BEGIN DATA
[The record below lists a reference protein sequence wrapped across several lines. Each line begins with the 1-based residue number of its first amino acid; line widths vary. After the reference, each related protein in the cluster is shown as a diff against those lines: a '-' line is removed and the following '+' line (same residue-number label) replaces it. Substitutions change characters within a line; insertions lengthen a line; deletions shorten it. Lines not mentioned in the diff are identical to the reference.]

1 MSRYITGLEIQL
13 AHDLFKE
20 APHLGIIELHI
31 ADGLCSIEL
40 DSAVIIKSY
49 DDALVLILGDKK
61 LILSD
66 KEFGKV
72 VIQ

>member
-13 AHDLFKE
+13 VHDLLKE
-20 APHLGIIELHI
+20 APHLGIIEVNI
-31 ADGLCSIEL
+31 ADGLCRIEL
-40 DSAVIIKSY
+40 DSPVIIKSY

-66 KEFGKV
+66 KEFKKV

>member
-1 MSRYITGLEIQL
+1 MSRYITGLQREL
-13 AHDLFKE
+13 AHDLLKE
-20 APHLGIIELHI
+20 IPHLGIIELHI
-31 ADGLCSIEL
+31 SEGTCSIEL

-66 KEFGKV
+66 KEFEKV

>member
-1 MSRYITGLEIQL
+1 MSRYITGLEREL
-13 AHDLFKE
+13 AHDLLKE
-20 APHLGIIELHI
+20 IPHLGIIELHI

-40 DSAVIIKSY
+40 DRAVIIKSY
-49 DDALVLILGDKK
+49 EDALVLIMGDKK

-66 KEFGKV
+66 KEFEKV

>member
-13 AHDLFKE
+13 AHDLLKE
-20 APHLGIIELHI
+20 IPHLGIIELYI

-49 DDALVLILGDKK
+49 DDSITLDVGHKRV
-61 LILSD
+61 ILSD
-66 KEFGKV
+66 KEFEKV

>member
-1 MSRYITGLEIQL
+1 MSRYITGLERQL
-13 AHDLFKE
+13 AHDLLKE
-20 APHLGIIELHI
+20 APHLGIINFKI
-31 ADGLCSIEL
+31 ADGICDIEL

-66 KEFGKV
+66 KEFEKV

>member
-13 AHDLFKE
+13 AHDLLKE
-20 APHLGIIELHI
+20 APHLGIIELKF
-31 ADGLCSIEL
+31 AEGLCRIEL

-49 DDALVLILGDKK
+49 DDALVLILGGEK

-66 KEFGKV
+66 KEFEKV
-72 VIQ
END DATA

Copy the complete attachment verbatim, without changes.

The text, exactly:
[The record below lists a reference protein sequence wrapped across several lines. Each line begins with the 1-based residue number of its first amino acid; line widths vary. After the reference, each related protein in the cluster is shown as a diff against those lines: a '-' line is removed and the following '+' line (same residue-number label) replaces it. Substitutions change characters within a line; insertions lengthen a line; deletions shorten it. Lines not mentioned in the diff are identical to the reference.]

1 MSRYITGLEIQL
13 AHDLFKE
20 APHLGIIELHI
31 ADGLCSIEL
40 DSAVIIKSY
49 DDALVLILGDKK
61 LILSD
66 KEFGKV
72 VIQ

>member
-13 AHDLFKE
+13 VHDLLKE
-20 APHLGIIELHI
+20 APHLGIIEVNI
-31 ADGLCSIEL
+31 ADGLCRIEL
-40 DSAVIIKSY
+40 DSPVIIKSY

-66 KEFGKV
+66 KEFKKV

>member
-1 MSRYITGLEIQL
+1 MSRYITGLQREL
-13 AHDLFKE
+13 AHDLLKE
-20 APHLGIIELHI
+20 IPHLGIIELHI
-31 ADGLCSIEL
+31 SEGTCSIEL

-66 KEFGKV
+66 KEFEKV

>member
-1 MSRYITGLEIQL
+1 MSRYITGLEREL
-13 AHDLFKE
+13 AHDLLKE
-20 APHLGIIELHI
+20 IPHLGIIELHI

-40 DSAVIIKSY
+40 DRAVIIKSY
-49 DDALVLILGDKK
+49 EDALVLIMGDKK

-66 KEFGKV
+66 KEFEKV

>member
-13 AHDLFKE
+13 AHDLLKE
-20 APHLGIIELHI
+20 IPHLGIIELYI

-49 DDALVLILGDKK
+49 DDSITLDVGHKRV
-61 LILSD
+61 ILSD
-66 KEFGKV
+66 KEFEKV

>member
-1 MSRYITGLEIQL
+1 MSRYITGLERQL
-13 AHDLFKE
+13 AHDLLKE
-20 APHLGIIELHI
+20 APHLGIINFKI
-31 ADGLCSIEL
+31 ADGICDIEL

-66 KEFGKV
+66 KEFEKV

>member
-13 AHDLFKE
+13 AHDLLKE
-20 APHLGIIELHI
+20 APHLGIIELKF
-31 ADGLCSIEL
+31 AEGLCRIEL

-49 DDALVLILGDKK
+49 DDALVLILGGEK

-66 KEFGKV
+66 KEFEKV
-72 VIQ